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I thought I'd mark the the tenth anniversary of our Iraq war by following up on the posting by "Native" and " "Cosmic Debris"  about S RES 65 and and what it offers in terms of a new one. Maybe, I was also just in a mood to connect some dots that have been lying around....

An Anniversary - and a Prelude to a New War

    On the week of the tenth anniversary of our starting our war with Iraq it seems appropriate to connect a few dots—just for old times’ sake. Dot number one is this. Brad Knickerbocker of the Christian Science Monitor has just published an article detailing some of the costs of the Iraq war. He cites a new study by scholars at Brown University which  is worth quoting at length:

• More than 70 percent of those who died of direct war violence in Iraq have been civilians – an estimated 134,000. This number does not account for indirect deaths due to increased vulnerability to disease or injury as a result of war-degraded conditions. That number is estimated to be several times higher.
• The Iraq War will ultimately cost US taxpayers at least $2.2 trillion. Because the Iraq war appropriations were funded by borrowing, cumulative interest through 2053 could amount to more than $3.9 trillion.
• The $2.2 trillion figure includes care for veterans who were injured in the war in Iraq, which will cost the United States almost $500 billion through 2053.
• The total of US service members killed in Iraq is 4,488. At least 3,400 US contractors have died as well, a number often under-reported.
• Terrorism in Iraq increased dramatically as a result of the invasion and tactics and fighters were exported to Syria and other neighboring countries.
• Iraq’s health care infrastructure remains devastated from sanctions and war. More than half of Iraq’s medical doctors left the country during the 2000s, and tens of thousands of Iraqi patients are forced to seek health care outside the country.
• The $60 billion spent on reconstruction for Iraq has not gone to rebuilding infrastructure such as roads, health care, and water treatment systems, but primarily to the military and police. The Special Inspector General for Iraq Reconstruction has found massive fraud, waste, and abuse of reconstruction funds.

    I guess we should say sorry to the people of Iraq; sorry also to those of you who care about peace, justice, and the rule of international law, sorry to our vets and their families and, finally, sorry to those that care about the national deficit and the general well-being of our nation. It would be nice if the GOP said “sorry” for the sorry president that got us into this mess…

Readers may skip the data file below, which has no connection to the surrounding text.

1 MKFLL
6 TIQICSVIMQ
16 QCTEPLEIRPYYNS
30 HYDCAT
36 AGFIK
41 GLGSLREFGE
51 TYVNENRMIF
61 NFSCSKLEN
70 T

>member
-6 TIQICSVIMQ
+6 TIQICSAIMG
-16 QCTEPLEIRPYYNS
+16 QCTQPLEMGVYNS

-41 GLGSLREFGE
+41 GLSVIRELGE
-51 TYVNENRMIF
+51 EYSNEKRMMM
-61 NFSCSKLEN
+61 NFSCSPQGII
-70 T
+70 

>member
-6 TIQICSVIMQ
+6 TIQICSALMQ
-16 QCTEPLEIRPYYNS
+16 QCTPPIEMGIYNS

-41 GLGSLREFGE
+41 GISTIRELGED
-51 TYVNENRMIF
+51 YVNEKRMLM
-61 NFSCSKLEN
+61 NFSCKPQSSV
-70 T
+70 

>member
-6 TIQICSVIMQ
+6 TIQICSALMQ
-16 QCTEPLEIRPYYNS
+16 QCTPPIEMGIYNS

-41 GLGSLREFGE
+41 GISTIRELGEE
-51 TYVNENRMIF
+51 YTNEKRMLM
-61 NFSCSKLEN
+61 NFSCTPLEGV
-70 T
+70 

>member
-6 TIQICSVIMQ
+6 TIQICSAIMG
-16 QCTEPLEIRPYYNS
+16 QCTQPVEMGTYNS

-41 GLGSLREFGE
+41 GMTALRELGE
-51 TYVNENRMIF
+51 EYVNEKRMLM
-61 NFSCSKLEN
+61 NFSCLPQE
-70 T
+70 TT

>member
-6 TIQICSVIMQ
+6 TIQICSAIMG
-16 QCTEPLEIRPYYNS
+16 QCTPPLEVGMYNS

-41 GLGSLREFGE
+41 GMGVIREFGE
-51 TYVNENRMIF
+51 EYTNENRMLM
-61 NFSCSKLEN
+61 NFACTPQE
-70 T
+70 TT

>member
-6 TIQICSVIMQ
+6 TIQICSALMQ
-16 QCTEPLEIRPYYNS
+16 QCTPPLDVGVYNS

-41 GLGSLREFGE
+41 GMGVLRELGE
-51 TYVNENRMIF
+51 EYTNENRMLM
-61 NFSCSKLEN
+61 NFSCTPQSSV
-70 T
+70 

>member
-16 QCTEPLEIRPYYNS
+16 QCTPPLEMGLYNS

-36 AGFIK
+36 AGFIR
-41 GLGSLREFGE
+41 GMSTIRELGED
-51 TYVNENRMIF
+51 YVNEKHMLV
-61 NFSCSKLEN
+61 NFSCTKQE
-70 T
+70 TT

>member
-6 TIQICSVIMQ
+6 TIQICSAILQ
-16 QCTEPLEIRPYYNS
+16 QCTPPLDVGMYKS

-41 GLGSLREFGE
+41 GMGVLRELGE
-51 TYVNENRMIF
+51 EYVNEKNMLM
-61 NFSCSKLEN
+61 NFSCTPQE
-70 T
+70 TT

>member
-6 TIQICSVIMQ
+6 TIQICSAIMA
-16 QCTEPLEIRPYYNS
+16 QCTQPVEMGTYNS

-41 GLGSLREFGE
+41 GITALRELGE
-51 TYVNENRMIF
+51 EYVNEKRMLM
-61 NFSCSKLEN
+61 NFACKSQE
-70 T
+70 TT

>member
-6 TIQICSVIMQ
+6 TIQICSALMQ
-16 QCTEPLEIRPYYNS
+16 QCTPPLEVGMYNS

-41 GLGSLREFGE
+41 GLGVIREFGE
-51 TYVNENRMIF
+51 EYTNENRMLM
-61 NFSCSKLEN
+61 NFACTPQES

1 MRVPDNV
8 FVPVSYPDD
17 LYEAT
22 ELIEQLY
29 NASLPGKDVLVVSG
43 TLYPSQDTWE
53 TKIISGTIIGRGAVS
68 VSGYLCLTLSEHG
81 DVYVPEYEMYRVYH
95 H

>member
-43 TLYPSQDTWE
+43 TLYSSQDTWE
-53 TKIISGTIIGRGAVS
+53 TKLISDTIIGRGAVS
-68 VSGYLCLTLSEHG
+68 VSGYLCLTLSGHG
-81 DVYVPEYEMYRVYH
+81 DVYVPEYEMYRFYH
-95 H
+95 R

So dot number two is that the GOP has just published a study detailing how it needs to do things differently. There is no apology here. Their report is called "The Growth & Opportunity Project." The report is their very own exploration of why they lost the last election. Alas, party first as always. It would have been much better for them to have explored how they have repeatedly misled and mis-served our nation.
    There is little point in recounting the lessons the Republican Party supposedly learned from this project. They all revolve around the desire to remake the GOP without really changing anything about it. Notably however, there seems little mention of how their candidates last time around vied to win awards for stridency and militant posturing with regard to US foreign policy. At times they seemed they would fall over themselves in their rush to be the first to attack Iran. Another note from the CS Monitor article is also in order. To paraphrase, ‘At the conclusion of the Conservative Political Action Conference this weekend, conservative activists were asked about the US role in the world. Only 34 percent said the US should adopt a more muscular role; 50 percent said the US should pull back…Those results are similar to other recent polls: when asked whether the Iraq War was worth the effort and cost. Americans today answer “no.” By about a two-to-one margin.’